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Foundations of Metacognition$
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Michael J. Beran, Johannes Brandl, Josef Perner, and Joëlle Proust

Print publication date: 2012

Print ISBN-13: 9780199646739

Published to Oxford Scholarship Online: January 2013

DOI: 10.1093/acprof:oso/9780199646739.001.0001

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On the nature, evolution, development, and epistemology of metacognition: introductory thoughts

On the nature, evolution, development, and epistemology of metacognition: introductory thoughts

Chapter:
(p.1) On the nature, evolution, development, and epistemology of metacognition: introductory thoughts
Source:
Foundations of Metacognition
Author(s):

Michael J. Beran

Johannes L. Brandl

Josef Perner

Joëlle Proust

Publisher:
Oxford University Press
DOI:10.1093/acprof:oso/9780199646739.003.0001

Humans have the ability to monitor their own cognition and change their behaviour based on information gleaned from that monitoring. We think about our own thinking, and are often fully aware of our mental states. This metacognitive ability is closely linked to, and may be the basis for, human consciousness. This chapter states that some non-human animals (hereafter, animals) may have a similar ability to monitor their own cognition, though the exact nature of this ability is unknown. The chapter reviews several perceptual, psychophysical, and memory experiments that show animals apparently perceiving and using information about their own mental states. Animal performance in these tasks shows interesting parallels to human performance. The chapter also reviews some problems with this evidence, and discuss ways that researchers have sought to overcome those problems. The chapter states that, taken as a whole, the evidence strongly indicates that some animals have metaminds — minds capable of understanding not only perceptual information, but also information about their own mental states.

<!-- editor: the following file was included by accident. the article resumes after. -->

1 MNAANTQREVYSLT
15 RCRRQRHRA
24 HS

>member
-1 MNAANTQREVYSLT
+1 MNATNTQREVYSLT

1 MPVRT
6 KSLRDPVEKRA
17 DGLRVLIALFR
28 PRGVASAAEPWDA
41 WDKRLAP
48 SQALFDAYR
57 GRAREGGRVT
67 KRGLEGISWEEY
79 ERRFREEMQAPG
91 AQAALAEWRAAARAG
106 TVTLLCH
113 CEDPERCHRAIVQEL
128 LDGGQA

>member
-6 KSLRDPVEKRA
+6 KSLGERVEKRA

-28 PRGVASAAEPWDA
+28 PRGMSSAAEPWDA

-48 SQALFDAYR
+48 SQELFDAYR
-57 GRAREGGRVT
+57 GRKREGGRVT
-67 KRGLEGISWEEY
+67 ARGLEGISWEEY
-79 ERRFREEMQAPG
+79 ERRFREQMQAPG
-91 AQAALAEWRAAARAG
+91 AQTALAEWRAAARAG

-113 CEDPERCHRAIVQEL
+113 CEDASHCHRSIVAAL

Keywords:   metacognition, uncertainty monitoring, monkeys, perception, psychophysics, memory, comparative psychology, consciousness

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